There are two sailing guidebooks for cruising in Chile:
- “Patagonia and Tierra del Fuego”, also known as the “Italian Guide”, as it was published by an Italian couple who spent 11 years sailing in the channels
- A guidebook published by the “Royal Cruising Club” of England.
Both are very good and cover the vast majority of anchorages on the routes most often travelled in the Patagonian canals. We read both books cover-to-cover multiple times last season, while cruising from Valdivia to Laguna San Rafael and back up to Puerto Montt.
Guidebook writers must be a curious breed. While they provide incredibly useful information in terms of what to expect in an anchorage or in a general area, they don’t always give that information in a straightforward manner. We noticed this while sailing in northern BC, and it seems to be true in Chile as well. Phrases such as “tight anchorage” and “limited swinging room” should actually say “if your boat is bigger than 30 feet and has a draft greater than 4 feet, don’t even bother trying to anchor here”. Minimum depths of 3 metres on the anchorage site diagrams are clearly just a guide. In reality a depth listed as 3 metres could just as easily be 2 metres… the reader is just supposed to understand that it gets very shallow near that spot.
We encountered a new Guidebook term last season: “irregular bottom”. We, like most people, interpreted those words to mean that the depths would be uneven throughout the anchorage. But in Caleta Brooks, one of the bays we anchored in last season, they should have written “there are five uncharted rocks that lie 2.3 metres below the surface at low tide. Beware as the depths change from 13 metres to 2.3 metres instantly.” But alas, they left that for us to discover for ourselves. Note: Our keel draws 2.3 metres.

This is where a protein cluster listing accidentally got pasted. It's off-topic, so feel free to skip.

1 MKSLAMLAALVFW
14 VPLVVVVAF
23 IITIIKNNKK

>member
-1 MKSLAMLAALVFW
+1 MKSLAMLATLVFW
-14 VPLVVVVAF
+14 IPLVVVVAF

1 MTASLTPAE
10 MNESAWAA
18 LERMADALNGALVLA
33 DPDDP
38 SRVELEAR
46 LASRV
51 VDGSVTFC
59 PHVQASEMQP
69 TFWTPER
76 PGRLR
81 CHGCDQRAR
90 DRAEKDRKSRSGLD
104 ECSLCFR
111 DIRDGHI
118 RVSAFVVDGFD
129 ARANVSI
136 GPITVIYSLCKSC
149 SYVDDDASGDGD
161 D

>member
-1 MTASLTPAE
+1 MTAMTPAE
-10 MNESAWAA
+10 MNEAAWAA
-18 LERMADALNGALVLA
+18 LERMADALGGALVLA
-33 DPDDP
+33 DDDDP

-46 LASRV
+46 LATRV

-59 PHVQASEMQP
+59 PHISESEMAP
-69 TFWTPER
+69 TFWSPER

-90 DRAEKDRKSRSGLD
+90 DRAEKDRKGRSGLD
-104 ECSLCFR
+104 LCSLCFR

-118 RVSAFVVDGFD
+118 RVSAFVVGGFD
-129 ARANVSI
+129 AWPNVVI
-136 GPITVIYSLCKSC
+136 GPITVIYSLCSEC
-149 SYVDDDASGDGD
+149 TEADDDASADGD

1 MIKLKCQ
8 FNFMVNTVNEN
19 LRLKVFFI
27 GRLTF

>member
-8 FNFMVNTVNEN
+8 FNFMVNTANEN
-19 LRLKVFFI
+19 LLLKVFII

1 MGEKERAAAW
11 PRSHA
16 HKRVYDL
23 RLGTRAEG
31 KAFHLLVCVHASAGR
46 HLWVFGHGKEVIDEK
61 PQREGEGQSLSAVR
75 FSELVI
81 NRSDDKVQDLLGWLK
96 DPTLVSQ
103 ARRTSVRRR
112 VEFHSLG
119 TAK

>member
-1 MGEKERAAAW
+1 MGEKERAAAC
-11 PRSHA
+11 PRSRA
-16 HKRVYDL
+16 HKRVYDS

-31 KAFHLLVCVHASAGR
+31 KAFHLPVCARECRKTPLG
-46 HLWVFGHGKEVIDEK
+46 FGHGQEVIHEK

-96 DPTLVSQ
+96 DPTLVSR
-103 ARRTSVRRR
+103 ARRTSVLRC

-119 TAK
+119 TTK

Luckily it wasn’t low tide when we entered the anchorage and so we still had 1 metre beneath the keel when we “discovered” the first, second and third rocks. We had visual sightings on rocks four and five, so they didn’t pose any immediate danger. As the rocks were virtually invisible under the water until we were right on top of them, we wondered how we were going to get out of the anchorage the next morning, as we were planning to leave when the tide would be lowest. We didn’t want our 2.3 metre keel to meet the 2.3 metre rocks. As we clearly couldn’t just follow our GPS track out of the anchorage, we needed to find a clear, deep water path between the rocks. So, out came the hand held depth sounder and we jumped in the dinghy. I took depth and GPS readings while Gary rowed us around the bay.
Having located several deep spots, we then attempted to map out a line of “safe passage” that would lead us out of the anchorage. This proved very challenging, as the person reading the depth and GPS position (ie, me) also had to make sure that the person rowing, who was sitting backwards in the dinghy (ie, Gary), was rowing in a straight line. We are not sure how we didn’t get divorced. But, miraculously, when we returned to the boat and Gary entered the GPS positions we had identified onto our cached Google Earth images (where, as it turns out, we could actually see the 5 rocks under the water), we had mapped out a perfectly straight line in the deep water between the rocks. A miracle! We then entered those way points into our chart plotter, and voila! We had a safe path to leave the anchorage at low water. Of course, if we had looked at Google Earth BEFORE entering the anchorage, none of this would have been required as we would have known about the existence of the rocks and could have mapped their location in advance. Another lesson learned for next time.